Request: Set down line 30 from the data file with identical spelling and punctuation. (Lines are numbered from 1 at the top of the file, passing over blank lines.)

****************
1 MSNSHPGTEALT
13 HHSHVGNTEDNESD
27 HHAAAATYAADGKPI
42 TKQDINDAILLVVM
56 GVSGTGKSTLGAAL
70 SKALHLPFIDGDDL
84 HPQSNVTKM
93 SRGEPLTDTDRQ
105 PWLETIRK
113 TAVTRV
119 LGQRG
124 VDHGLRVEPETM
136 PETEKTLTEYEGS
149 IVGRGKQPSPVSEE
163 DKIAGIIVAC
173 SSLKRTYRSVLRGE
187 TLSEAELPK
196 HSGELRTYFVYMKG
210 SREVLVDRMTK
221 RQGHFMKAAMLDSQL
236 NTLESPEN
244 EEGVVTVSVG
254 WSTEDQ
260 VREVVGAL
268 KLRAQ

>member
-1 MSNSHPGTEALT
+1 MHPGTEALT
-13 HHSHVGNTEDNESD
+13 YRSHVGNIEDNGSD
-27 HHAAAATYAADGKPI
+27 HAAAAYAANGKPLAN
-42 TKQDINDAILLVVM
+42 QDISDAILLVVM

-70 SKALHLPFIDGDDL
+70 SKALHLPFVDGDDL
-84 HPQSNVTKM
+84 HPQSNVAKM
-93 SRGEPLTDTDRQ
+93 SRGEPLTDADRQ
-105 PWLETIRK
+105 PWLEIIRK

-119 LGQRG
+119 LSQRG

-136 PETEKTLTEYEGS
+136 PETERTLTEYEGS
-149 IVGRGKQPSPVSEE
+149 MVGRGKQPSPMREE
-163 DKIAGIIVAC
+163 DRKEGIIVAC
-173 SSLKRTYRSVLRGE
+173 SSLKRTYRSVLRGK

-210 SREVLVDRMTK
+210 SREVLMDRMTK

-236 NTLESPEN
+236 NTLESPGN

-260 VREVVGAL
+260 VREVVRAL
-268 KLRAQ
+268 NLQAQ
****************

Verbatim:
+13 YRSHVGNIEDNGSD